An Automated Line for Painting and Coating / 1988

Technology Reflecting Real-World Experience

An Automated Line for Painting and Coating / 1988

Teaching Robots the Skills of Operators

Concurrent with the development of coating robots, a joint development team comprising members of EG development and Suzuka's skilled coating-line operators began a new task. Their objective was to transplant operator techniques to the robots in time for the start of operations on the third line. On the actual line, tracking of the coating process was begun along with the preparation of the overall system.

Teaching Robots the Skills of Operators

The outer-panel-top multi-coat robots provided a significant increase in the following capabilities of the spray gun.

The angle at which material is sprayed from the gun head is critical to the coating process, as is the gun head speed of movement. Moreover, a distance must be constantly maintained between the gun head and body surface. Through years of experience, the operators learn to control the gun head using their bodies and senses. For example, in the actual coating process they stop the gun just before the coating material being sprayed onto the surface would start to run. The coating film they create is even in all areas, with precision ensured down to a level of microns.

Before this kind of expertise could be passed on to the robot, each separate technique would have to be analyzed in detail. Of course, the skilled operators were also human beings; they simply could not give their very best performance time after time. Therefore, the team recorded its coating operation on video in order to pinpoint the optimal actions. Next, the most effective gun actions were chosen according to three criteria: the spray angle of coating material at the gun head, distance from the body, and the gun's speed of movement. Teaching sheets were then created in order to transplant the coating techniques to the robot.

"Operators acquire their skills through years of experience," said Hiroshi Arai, who was involved in the development as engineer in charge of coatings at EG's Third Engineering Block. "These techniques are therefore very logical, and they truly reflect human wisdom. In today's computer age, the promotion of automation depends on how to incorporate these techniques and make use of that human wisdom."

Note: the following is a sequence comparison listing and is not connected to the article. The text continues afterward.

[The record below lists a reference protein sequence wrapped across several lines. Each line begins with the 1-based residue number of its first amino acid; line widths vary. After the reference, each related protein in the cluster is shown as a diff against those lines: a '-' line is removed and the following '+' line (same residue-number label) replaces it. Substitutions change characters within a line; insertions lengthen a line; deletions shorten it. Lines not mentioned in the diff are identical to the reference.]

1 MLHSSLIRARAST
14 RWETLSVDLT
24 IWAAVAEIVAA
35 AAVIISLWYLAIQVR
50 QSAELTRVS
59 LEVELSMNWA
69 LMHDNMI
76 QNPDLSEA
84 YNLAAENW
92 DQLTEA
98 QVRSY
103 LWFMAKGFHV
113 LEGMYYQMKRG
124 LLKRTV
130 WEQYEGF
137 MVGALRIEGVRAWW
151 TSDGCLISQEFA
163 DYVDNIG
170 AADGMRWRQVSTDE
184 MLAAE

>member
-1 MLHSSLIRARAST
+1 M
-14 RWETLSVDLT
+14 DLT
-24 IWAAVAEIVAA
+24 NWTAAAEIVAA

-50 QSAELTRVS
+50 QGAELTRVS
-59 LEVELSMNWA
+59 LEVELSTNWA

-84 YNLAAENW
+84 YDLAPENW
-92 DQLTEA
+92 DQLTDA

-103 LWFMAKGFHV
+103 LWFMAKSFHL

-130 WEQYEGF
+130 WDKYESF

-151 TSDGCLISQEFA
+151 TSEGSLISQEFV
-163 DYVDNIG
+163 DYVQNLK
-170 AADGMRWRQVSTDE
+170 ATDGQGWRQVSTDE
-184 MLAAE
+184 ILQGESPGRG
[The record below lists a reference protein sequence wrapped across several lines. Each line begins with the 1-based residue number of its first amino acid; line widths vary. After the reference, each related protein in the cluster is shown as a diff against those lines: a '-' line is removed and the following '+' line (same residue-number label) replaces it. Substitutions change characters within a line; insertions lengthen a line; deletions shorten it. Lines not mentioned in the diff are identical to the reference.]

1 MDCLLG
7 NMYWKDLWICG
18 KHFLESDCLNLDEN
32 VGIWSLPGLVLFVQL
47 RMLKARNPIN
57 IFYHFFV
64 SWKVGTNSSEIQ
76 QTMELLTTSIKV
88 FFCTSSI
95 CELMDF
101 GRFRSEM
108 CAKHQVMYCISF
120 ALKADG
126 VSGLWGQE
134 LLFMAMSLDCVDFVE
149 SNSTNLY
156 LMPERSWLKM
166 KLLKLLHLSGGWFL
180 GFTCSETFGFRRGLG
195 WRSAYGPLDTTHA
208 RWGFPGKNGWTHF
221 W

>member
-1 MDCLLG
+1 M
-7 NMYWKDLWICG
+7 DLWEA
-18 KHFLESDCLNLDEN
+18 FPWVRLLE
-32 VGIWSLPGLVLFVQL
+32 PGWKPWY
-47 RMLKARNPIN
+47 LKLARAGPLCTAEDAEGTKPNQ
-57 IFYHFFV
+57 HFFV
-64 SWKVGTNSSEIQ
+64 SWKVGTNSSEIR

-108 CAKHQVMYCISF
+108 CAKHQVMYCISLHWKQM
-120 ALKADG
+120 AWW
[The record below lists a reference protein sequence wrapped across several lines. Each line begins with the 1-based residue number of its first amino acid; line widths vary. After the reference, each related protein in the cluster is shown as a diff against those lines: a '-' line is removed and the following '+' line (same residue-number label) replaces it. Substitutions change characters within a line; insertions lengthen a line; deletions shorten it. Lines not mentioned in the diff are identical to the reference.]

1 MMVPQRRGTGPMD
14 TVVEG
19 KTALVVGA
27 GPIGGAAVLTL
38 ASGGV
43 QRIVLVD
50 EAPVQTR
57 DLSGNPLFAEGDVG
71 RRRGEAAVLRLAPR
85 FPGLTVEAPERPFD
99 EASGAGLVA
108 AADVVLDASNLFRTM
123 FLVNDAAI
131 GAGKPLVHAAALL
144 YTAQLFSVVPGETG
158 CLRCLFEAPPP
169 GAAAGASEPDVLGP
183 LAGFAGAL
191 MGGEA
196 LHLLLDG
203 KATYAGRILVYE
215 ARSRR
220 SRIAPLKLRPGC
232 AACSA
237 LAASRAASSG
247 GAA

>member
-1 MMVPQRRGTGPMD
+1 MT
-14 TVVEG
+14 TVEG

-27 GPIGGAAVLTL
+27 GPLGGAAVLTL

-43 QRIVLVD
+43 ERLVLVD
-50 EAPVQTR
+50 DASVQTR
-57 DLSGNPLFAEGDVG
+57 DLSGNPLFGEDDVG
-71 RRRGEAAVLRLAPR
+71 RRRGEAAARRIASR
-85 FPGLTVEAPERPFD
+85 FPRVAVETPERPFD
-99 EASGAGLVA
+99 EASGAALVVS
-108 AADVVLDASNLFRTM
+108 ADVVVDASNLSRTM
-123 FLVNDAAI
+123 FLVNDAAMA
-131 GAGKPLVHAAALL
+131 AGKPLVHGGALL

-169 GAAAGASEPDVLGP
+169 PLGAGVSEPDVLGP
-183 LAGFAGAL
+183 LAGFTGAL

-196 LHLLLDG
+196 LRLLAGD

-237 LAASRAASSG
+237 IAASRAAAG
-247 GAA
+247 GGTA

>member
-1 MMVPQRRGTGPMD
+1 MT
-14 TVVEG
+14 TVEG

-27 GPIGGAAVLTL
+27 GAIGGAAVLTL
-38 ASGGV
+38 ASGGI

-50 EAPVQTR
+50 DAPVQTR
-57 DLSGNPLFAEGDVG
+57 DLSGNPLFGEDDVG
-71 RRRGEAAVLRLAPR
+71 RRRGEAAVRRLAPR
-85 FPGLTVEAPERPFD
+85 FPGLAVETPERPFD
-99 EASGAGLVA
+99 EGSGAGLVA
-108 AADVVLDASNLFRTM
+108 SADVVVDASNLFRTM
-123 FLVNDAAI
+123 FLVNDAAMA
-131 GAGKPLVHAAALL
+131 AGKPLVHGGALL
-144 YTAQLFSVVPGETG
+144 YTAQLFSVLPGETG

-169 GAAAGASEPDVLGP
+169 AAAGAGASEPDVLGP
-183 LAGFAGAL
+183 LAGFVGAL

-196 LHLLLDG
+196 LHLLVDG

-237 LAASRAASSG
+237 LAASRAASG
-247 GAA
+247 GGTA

The task of teaching the robot began in November of that year. A cone-shaped jig was attached to the head of the robot's gun as a means of simulating the spray angle of the coating material. Using a hand-held console, the operators input their skills to the computer. In the beginning, it was quite a struggle. Although the robots were taught the actions exactly as performed by the operators, it did not mean the machines could immediately begin by producing the greatest degree of coating quality.

Since the body surfaces had many curves, the team often found it necessary to fine-tune the data it had entered in order to align the movement of the robot with the actual contours of the body. Another problem was that the teaching sheet specified only the total time of a coating operation. The specific spray pattern used to complete the operation within the specified time depended on the expertise of individual operators. To enable the robot to operate at the same level of effectiveness, trials using a dummy vehicle were repeated in order to determine the optimal spray pattern.

A relatively higher degree of difficulty was encountered in teaching the robot to emulate coating actions along the body's inner panels and there was more limited workspace available. For example, to paint a corner area of the door, the operators would take several steps to complete the coating of the edge at the corner of the door, because doing so allowed them to maintain constant gun speed and ensure even coating. The team attempted teaching the robot to perform a one-shot coating along the edge of the door corner, but the resulting coating film was still uneven. This revealed that the method used by the operators was more practical.

The development team analyzed each individual operator action for assimilation by the robots. Moreover, they repeated that process for each Honda model so that the robots could handle the line being produced by the factory.

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